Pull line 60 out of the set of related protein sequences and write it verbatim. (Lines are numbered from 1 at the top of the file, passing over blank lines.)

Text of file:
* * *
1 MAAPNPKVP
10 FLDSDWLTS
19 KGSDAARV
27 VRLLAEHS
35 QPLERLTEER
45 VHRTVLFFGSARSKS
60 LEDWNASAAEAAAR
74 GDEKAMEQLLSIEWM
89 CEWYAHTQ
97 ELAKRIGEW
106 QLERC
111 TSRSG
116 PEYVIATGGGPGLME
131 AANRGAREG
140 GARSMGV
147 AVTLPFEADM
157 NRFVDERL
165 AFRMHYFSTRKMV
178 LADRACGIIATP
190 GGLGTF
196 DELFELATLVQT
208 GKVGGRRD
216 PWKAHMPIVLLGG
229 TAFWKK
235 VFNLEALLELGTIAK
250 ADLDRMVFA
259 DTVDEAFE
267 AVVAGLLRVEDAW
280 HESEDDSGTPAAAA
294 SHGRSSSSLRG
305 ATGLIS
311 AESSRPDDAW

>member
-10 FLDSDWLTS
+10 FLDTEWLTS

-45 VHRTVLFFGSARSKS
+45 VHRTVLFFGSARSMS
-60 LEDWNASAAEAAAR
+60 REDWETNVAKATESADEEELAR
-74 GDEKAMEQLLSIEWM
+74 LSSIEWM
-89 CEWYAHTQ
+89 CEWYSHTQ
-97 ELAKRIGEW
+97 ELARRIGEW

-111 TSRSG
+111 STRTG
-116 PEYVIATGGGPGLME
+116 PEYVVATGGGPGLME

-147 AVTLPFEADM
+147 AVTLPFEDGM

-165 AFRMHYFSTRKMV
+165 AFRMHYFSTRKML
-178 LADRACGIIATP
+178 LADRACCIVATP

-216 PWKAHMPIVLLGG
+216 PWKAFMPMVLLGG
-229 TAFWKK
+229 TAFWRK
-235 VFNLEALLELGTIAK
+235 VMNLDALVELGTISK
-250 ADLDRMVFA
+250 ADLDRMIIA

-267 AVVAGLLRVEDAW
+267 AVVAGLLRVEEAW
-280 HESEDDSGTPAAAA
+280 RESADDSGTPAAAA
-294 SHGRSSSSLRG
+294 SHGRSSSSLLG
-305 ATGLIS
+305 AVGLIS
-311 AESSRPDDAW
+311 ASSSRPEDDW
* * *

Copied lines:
-235 VFNLEALLELGTIAK